Norway Travel Tips and Insider GuidesClick a city or region to browse our insider travel tips and guides about Norway.
Read Our Insider's Guide To NorwayNorway Tourist Information
Norway is one of the most stable countries in the world and it boasts an environment mostly protected from the ravages of progress and modernization. Norway is famous for its thousands of fjords, deep forests and snow-capped mountains. The early Norwegians were the first Vikings (along with the Danes) and when they ceased raiding the coasts, they built some of Europe’s... [Read the full story]
Our Insider's Articles about Norway
The lovely city of Alesund is situated among the fjords in the Sunnmore region of Norway. Amazingly, there are subsea tunnel... [Read the full story]
The lovely city of Alesund is situated at the peak of the fjords in the Sunnmore region and consists of five Islands. Amazingly,... [Read the full story]
The northernmost country in Europe, Norway has mountains, arctic plains, fjords, alpine lakes, and coastal villages crammed with Art Nouveau buildings. A host of activities await visitors, from dog sledding and riding the cable car up Mount Floyen to climbing on the marble exterior of the Oslo Opera House. Here are tips to help guide you on your trip to Norway.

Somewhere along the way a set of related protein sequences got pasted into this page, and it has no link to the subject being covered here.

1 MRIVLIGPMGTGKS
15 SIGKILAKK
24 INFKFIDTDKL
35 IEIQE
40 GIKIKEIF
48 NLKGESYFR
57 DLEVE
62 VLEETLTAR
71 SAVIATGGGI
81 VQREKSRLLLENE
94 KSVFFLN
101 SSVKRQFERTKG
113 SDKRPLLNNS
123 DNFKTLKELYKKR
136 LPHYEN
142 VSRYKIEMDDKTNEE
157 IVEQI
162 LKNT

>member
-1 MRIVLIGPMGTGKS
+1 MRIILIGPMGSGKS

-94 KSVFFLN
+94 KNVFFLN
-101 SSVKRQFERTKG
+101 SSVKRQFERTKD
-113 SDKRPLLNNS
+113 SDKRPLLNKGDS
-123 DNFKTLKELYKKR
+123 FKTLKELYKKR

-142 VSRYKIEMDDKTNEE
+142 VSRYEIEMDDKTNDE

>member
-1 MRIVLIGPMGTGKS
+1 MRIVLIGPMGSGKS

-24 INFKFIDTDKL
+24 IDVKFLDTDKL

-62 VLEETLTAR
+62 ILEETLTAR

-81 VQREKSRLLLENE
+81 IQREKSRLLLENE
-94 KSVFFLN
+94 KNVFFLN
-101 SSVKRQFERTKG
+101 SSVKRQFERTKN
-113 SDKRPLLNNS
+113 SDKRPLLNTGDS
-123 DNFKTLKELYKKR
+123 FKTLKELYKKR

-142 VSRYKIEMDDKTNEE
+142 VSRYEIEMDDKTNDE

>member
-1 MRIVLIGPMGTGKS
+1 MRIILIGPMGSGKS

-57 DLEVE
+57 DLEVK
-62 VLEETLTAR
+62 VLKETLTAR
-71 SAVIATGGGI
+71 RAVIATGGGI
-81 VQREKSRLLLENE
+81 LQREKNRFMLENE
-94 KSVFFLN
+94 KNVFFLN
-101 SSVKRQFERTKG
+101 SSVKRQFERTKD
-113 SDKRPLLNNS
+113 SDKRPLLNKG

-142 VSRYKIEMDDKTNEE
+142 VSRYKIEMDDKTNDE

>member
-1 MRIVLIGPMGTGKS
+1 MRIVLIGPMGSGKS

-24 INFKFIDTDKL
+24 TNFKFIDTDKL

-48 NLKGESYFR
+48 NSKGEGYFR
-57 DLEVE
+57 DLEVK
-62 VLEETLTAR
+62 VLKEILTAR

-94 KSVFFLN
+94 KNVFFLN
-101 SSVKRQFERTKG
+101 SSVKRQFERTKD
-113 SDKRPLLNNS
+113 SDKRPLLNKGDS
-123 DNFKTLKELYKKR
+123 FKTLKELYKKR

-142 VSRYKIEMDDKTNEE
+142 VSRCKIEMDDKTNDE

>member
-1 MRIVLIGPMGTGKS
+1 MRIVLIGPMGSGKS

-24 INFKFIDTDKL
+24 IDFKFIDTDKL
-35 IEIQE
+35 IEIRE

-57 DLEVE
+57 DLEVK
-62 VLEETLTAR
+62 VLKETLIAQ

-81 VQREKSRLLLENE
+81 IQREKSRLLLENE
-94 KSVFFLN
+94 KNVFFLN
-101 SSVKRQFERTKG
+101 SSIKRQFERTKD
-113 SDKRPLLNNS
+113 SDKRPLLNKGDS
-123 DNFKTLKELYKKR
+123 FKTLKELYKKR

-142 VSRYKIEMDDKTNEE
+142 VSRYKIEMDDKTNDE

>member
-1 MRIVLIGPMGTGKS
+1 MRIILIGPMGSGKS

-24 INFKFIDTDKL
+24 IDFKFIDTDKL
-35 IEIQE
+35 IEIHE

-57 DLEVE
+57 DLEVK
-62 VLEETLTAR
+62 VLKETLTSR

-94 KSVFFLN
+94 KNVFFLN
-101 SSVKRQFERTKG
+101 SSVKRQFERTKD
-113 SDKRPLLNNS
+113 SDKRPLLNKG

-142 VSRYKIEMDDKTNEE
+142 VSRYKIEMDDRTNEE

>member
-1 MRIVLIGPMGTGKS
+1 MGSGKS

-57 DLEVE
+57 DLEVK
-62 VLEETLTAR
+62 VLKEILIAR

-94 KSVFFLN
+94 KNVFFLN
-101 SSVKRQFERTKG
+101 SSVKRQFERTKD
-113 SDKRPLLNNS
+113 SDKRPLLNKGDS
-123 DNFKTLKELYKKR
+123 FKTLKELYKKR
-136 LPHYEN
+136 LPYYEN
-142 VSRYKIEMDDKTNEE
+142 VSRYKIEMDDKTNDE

Norway is an expensive country, and it has one of the highest standards of living in the world. In tune with its environment, the country has done a great job at preserving its natural resources. Sweden, Finland, and Russia border Norway to the west, and the Norwegian Sea and the North Sea lie to the east. The northern part of the country is in the Article Circle, and the northern lights can be spectacular. The coastline is one of the most rugged and longest in the world, and a popular activity is taking a cruise and stopping along the coastal towns. Norway has over 50,000 islands. Alternatively, you can join a ship and journey through Norway’s fjords. The capital of Norway is Oslo, which is the most metropolitan of Norway’s cities, with museums, a good nightlife, and plenty of restaurants. Bergen is one of the most touristy cities, and it has one of the most beautiful waterfronts in Norway. It is composed of ancient Art Nouveau houses, painted a variety of colors, made from timber from the nearby forests, that are built right on the water’s edge. Stravanger has a lively pub scene, and it’s worth hiking the strenuous trail to Pulpit Rock, an outcropping with a sheer drop into Lysefjord. One of the country’s most popular ski resorts is in Gielo.
As of July 2011, U.S. travelers do not need a visa to visit Norway for 90 days or less. The official currency is the Norwegian Krone; Euros are not accepted. The best way to get cash is by ATM, and major credit cards are commonly accepted. The official language is Norwegian, and Sami is also official in some regions. English is spoken prevalently.
Because many of Norway’s most important sights are found in nature, rent a car and pack your hiking boots. If traveling on a budget, buses run to a significant number of national parks. Trains and domestic flights provide a very reliable way of getting between cities and towns. The Flam Railway, one of the steepest tracks in the world, takes visitors through some of Norway’s most beautiful terrain. The Oslo Airport, which is located 29 miles from Oslo, is the largest in the country.